Take the 2-minute tour ×
Database Administrators Stack Exchange is a question and answer site for database professionals who wish to improve their database skills and learn from others in the community. It's 100% free, no registration required.

We have a thick client application using an Oracle 10g database. We recently upgraded the application and in the process migrated the database tables from a latin to unicode character set.

After the upgrade some fields behaved 'read only' from the GUI screens. We found that we had some wrong values and updated them using an SQL command line tool and these fields suddenly became editable in the application.

So we updated the fields for all the rows and the problem disappeared completely.

The two queries we used were:

update listings_text set text = 'Y' where text = 'y';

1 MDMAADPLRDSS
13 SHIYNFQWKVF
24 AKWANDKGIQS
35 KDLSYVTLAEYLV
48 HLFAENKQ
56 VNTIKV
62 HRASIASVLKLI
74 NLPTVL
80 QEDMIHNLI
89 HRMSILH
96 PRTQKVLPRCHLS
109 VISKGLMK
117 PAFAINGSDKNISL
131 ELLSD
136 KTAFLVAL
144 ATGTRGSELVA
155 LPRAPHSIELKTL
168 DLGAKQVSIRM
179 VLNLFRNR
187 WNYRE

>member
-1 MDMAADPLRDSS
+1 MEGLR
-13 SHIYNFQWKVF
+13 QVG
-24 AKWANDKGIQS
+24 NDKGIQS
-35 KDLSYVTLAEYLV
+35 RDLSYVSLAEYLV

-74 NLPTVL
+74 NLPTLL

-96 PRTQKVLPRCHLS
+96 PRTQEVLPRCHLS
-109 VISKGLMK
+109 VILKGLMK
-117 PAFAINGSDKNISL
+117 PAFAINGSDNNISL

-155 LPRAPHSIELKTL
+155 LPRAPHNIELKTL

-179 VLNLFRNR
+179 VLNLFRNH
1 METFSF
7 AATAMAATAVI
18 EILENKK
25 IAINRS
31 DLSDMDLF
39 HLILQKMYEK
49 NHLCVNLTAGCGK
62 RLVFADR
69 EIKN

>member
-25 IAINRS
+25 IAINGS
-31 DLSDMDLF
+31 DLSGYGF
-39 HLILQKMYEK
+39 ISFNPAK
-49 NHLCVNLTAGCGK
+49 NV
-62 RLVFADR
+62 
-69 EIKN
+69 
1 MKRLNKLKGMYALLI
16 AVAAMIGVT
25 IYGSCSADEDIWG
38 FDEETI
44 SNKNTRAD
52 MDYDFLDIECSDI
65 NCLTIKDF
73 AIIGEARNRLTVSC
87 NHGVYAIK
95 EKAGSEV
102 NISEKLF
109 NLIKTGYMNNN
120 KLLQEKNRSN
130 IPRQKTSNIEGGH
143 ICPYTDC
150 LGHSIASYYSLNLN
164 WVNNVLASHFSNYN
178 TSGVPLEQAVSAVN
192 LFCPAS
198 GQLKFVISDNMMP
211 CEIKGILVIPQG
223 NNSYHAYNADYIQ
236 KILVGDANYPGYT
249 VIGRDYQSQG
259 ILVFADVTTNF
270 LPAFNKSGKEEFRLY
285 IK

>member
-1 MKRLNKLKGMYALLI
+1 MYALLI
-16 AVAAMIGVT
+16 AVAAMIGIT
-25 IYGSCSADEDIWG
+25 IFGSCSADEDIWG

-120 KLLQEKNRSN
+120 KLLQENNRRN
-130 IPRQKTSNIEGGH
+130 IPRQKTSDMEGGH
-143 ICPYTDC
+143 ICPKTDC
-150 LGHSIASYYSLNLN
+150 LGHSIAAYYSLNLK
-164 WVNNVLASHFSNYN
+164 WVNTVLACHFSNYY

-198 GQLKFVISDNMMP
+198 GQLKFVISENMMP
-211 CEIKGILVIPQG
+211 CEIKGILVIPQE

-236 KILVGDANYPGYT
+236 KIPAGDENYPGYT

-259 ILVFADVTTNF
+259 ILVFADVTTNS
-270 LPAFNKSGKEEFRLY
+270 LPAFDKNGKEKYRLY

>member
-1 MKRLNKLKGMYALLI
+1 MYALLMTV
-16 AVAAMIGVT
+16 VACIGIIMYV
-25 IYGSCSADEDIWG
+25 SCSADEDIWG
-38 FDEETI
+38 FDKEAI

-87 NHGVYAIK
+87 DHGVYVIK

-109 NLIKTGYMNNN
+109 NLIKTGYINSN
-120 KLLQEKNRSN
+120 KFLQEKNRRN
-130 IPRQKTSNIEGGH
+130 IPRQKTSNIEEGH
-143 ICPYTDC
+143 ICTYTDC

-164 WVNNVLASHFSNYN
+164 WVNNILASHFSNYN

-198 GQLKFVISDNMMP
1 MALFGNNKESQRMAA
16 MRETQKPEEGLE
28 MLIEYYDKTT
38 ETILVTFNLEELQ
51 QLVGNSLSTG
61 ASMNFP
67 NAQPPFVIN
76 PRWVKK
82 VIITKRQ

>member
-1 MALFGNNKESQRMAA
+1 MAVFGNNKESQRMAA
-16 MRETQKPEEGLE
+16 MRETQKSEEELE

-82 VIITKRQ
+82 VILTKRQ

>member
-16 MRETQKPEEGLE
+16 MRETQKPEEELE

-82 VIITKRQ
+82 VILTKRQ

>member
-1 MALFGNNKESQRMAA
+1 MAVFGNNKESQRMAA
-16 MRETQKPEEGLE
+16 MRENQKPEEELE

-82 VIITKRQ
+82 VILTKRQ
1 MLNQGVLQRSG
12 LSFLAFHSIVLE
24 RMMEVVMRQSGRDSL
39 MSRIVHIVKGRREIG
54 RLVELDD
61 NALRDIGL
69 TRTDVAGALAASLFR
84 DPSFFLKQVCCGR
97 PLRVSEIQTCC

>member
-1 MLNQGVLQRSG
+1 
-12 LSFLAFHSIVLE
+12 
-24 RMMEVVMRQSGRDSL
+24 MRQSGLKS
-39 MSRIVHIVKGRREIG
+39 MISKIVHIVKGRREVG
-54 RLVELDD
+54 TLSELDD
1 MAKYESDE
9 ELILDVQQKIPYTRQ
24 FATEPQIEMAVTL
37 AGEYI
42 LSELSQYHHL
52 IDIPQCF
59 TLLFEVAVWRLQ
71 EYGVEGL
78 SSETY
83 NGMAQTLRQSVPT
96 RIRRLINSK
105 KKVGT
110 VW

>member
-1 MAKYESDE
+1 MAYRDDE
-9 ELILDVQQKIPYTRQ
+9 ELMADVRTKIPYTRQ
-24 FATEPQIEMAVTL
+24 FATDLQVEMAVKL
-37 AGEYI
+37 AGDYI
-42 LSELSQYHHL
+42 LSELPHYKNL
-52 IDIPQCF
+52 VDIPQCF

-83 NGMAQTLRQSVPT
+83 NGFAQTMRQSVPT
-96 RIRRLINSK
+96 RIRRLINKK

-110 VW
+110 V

and

update listings_text set text = text;

Now the second query should be a noop. But its not. Can anyone explain why this query might have an effect?

share|improve this question
4  
Seems more a problem in that "GUI" rather than an Oracle problem. –  a_horse_with_no_name Jan 25 '13 at 9:20
    
How did you do the "migrated the database tables from a latin to unicode character set" part? –  Mat Jan 25 '13 at 10:58
    
The character set migration was done by creating a new database with the unicode definitions and exporting from the old database and importing into the new one. Little of the text was non-ascii. Yes - its a GUI related issue, but the GUI behave differently after that update. I guess there could be an auto-update field or something involved - the GUI can tell the difference before and after the 'noop' somehow. –  Julian Jan 25 '13 at 17:37
add comment

Your Answer

 
discard

By posting your answer, you agree to the privacy policy and terms of service.

Browse other questions tagged or ask your own question.